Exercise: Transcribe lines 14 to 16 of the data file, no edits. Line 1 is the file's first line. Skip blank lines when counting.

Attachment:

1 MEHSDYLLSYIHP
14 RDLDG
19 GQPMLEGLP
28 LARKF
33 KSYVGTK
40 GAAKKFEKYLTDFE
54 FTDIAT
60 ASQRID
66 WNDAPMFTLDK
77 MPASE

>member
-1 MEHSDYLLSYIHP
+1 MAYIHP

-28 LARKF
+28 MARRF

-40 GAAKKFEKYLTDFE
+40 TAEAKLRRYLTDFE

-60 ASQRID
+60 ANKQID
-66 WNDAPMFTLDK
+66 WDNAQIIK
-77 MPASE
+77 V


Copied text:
-28 LARKF
+28 MARRF

-40 GAAKKFEKYLTDFE